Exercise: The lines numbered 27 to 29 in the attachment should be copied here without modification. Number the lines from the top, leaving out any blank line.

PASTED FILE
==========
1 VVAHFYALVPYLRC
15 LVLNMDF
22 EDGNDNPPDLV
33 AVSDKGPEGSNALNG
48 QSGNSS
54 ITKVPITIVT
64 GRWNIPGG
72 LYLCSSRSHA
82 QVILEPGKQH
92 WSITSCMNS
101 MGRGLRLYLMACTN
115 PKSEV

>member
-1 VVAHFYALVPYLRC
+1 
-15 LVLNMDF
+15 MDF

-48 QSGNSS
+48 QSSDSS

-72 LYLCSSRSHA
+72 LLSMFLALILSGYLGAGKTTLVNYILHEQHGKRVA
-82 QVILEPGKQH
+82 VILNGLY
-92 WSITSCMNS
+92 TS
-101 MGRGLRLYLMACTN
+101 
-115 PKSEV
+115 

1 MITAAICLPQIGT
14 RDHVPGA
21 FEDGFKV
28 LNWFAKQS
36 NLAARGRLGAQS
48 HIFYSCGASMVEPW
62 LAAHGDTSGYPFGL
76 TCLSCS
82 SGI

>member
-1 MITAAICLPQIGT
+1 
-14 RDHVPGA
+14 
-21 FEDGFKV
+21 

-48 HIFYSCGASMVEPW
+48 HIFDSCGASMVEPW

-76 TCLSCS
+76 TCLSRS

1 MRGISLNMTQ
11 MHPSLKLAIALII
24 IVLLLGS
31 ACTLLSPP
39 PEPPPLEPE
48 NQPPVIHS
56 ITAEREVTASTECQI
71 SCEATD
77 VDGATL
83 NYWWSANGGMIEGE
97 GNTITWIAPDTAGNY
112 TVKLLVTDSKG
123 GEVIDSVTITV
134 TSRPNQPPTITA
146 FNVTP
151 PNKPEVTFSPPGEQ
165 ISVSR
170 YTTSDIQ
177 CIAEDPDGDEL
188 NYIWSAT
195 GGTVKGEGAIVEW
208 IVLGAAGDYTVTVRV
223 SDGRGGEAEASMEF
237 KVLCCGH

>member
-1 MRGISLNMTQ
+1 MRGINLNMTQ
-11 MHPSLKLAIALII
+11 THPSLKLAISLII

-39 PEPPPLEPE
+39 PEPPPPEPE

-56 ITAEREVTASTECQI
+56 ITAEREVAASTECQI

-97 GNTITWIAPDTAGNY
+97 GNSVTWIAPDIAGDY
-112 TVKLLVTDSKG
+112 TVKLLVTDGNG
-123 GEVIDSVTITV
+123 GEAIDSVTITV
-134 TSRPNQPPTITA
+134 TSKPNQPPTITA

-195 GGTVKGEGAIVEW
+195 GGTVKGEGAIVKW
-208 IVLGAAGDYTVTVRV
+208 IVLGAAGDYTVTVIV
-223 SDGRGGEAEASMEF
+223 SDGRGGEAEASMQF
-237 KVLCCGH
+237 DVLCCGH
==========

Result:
+101 
-115 PKSEV
+115 